Monday, 17 February 2014

Adam Jones and the wheel colliders of doom

Wheel colliders... my enemies... or is it? I tried to use them for my racing game, I was sure they will be great. Well, they are great but they need to be properly used. And it's not easy to set them up correctly.

First problem: car goes left or right without steering on a plane ground. It's a common problem as far as I know. I read about on forums and some say it's a bug, other say it's because of incorrect settings. Honestly I don't know, which one is the truth, because as I made experiments with it, some settings were even worse, some of them were almost good... just almost. It still went left or right. I actually found a gif on Unity Forum, which tells me, it's a bug.

Decreasing fixed timestep removes the drift effect, image uploaded to Unity Forum by bitbutter 
It's a serious issue, especially at high speeds! Actually,  I couldn't fix it. I tried to slow down the outer wheel, but it didn't work. I didn't really make any precise calculations for that so...
It's frustrating. I really don't want to make my own wheel collider. Maybe I could do it, but I never tried. Actually, there is a good raycast based wheel collider in Unity Car Tutorial, which I mentioned in previous posts, but they are slow on mobile, however, the suspension system can be useful from that code.

Second problem: finding the right setup is never easy. In case of the custom Pacejka formula based custom collider which comes with Unity Car Tutorial, it was really easy to set up. Hours of tweaking, but I was never far from the right values. It was always enjoyable to drive the car, sometimes it was too easy to drive, sometimes the grip was very low and it made it hard to drive. But it was fun. And at the end I was able to set it up right, just the problem was, this wheel script is slow on mobile platforms.
In case of the Wheel Collider component, I still wasn't able to find the good values. So bad performance vs bad handling... good.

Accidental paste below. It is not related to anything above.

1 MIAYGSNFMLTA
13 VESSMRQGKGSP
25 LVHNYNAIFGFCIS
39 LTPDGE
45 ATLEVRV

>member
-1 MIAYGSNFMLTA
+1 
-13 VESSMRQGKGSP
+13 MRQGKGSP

I made a little research and I checked out the Unity Car Tutorial once again because it doesn't have the weird drifting effect and it uses the same wheel colliders! How it's possible? Well, the answer is simple: it doesn't use motorTorque, which means, the car is not powered by the wheels. It's more like a force pushes the car, because exactly that is happening! It uses forces instead of torque, even for braking. Also for turning, it doesn't turn the wheel colliders, but uses rotate.around to rotate the car around a point based on some simple calculations. I must say, these are cool tricks, but mainly for arcade style racing games. In this case, if you want drifting and making doughnuts, it's more about good scripting than pure physics.

I think, I need to go deeper about this topic, because those wheel colliders are the doom for me. Like some untameable animals. They are there, they are useful, but hard to use properly. Or should I make my own custom wheel which is fast even on mobile?

Actually, old games make me think. There is my favourite NFS title, Need For Speed - Porsche Unleashed (also known as Porsche 2000). which is a fairly old game, came out in 2000, and it had a nice, semi-arcade handling. It was running on a 200MHz CPU, a little bit more powerful was recommended, but it ran. I think maybe 6 or 8 cars could race at once. I don't know how it was programmed, but it worked well. Or I should mention earlier F1 titles. That's cool, how they achieved pretty good physics with simple calculations.
Note: old games rock!